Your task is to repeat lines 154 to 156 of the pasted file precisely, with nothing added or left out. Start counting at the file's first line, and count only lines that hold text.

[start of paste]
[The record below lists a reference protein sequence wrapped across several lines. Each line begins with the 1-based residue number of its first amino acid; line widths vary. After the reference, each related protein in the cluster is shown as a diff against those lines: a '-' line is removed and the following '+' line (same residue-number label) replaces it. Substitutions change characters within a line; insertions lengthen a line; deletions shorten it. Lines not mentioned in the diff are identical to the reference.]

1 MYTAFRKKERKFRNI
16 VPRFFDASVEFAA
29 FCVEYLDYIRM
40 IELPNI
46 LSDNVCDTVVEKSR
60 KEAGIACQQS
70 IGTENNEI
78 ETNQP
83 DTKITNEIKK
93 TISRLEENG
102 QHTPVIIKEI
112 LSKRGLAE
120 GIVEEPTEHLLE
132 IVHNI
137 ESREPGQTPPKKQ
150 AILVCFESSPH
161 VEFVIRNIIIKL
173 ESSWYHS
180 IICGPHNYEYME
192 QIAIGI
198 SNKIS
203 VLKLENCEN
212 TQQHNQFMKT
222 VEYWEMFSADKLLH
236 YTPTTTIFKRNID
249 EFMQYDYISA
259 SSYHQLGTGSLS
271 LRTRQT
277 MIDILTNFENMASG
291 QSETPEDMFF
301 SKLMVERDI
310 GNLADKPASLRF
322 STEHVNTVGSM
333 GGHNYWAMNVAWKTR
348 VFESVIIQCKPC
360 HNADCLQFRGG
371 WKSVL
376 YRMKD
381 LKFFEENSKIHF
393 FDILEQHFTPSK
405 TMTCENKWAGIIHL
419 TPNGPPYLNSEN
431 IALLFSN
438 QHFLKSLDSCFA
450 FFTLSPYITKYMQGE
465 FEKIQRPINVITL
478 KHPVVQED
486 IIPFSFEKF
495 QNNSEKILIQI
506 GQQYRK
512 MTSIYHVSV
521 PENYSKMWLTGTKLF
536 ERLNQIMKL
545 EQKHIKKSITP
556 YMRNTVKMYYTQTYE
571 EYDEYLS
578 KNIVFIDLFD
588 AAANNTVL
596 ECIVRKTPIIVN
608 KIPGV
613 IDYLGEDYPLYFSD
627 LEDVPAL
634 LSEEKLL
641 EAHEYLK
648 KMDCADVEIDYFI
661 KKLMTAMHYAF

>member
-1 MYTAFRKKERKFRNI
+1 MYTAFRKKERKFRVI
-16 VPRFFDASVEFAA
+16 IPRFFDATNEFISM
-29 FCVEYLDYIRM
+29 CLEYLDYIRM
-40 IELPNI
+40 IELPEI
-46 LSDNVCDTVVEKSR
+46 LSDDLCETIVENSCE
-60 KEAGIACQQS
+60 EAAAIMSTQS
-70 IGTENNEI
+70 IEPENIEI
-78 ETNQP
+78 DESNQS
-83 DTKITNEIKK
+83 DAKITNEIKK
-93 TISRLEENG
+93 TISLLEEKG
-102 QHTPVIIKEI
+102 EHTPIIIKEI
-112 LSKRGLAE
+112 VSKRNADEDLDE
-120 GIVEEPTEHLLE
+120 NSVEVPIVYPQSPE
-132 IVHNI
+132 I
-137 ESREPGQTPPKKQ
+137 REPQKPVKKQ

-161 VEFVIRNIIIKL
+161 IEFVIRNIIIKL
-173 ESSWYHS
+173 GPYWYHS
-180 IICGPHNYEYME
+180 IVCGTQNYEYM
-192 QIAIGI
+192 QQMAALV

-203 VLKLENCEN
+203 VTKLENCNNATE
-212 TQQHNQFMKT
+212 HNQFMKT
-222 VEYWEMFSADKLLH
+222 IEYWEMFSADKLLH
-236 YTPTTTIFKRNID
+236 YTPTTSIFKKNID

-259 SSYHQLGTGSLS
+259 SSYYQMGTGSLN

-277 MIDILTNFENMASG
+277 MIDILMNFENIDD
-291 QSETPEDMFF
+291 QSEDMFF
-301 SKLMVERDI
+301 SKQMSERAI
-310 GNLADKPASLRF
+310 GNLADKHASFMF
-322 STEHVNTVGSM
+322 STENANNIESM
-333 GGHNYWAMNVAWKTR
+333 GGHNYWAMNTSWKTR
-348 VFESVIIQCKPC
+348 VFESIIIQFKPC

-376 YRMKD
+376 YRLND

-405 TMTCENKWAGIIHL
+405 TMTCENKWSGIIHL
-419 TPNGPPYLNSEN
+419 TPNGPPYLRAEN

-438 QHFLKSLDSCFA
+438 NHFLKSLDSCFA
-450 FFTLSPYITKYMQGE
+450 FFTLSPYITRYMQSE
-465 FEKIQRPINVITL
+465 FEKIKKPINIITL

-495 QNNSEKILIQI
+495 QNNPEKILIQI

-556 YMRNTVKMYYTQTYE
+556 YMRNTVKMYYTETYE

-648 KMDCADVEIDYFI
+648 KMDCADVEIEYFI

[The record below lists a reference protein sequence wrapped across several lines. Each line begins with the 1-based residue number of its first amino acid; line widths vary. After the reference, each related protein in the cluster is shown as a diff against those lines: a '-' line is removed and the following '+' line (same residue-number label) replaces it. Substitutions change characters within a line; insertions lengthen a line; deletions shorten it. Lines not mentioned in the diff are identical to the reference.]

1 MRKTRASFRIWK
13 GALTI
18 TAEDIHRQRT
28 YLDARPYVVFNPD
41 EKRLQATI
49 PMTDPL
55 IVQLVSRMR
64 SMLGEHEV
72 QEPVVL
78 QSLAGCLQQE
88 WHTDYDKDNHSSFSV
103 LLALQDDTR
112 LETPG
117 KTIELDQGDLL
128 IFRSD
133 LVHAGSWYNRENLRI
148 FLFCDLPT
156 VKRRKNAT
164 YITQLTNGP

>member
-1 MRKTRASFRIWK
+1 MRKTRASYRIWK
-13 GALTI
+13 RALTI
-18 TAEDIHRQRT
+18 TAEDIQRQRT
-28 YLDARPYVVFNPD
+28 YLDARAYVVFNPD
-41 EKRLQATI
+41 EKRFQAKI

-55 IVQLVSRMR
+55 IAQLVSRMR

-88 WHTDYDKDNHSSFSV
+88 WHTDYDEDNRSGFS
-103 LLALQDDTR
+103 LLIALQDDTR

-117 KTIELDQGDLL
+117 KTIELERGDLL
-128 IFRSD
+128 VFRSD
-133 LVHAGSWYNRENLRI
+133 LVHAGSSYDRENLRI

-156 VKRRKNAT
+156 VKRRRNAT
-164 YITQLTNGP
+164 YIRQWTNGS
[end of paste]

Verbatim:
41 EKRLQATI
49 PMTDPL
55 IVQLVSRMR